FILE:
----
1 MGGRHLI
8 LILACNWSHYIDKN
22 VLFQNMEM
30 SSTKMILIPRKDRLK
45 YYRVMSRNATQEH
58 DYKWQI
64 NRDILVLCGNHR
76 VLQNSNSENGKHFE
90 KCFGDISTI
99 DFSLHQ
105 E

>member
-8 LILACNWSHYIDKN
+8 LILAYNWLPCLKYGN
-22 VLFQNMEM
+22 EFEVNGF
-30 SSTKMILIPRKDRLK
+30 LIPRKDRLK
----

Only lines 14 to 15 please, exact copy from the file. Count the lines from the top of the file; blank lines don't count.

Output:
+8 LILAYNWLPCLKYGN
-22 VLFQNMEM